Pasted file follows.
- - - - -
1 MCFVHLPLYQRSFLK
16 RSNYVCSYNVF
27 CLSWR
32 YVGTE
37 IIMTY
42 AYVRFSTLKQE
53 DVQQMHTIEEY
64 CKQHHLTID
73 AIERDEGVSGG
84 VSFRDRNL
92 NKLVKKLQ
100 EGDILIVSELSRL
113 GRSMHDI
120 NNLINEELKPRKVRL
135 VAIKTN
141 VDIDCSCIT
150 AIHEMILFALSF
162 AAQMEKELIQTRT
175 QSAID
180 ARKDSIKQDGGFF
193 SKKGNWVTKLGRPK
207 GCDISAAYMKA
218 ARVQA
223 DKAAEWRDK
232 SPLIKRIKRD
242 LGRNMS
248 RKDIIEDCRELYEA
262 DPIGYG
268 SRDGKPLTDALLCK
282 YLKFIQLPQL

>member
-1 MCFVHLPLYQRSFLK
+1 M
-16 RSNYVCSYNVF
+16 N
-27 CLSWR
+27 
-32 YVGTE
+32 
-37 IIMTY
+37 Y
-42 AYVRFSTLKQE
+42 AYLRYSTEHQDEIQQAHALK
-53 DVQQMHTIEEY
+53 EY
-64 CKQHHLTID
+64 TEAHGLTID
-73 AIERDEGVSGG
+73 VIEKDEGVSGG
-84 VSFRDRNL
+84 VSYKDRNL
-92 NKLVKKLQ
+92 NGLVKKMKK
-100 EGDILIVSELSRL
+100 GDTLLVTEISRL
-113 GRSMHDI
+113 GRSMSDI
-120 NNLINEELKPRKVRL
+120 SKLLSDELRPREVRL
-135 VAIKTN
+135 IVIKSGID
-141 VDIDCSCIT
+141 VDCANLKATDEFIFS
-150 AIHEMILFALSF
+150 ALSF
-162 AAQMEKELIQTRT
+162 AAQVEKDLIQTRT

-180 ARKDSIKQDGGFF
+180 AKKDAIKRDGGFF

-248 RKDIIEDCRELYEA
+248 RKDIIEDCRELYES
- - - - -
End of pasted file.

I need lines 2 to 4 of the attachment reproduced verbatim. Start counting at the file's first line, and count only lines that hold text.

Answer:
16 RSNYVCSYNVF
27 CLSWR
32 YVGTE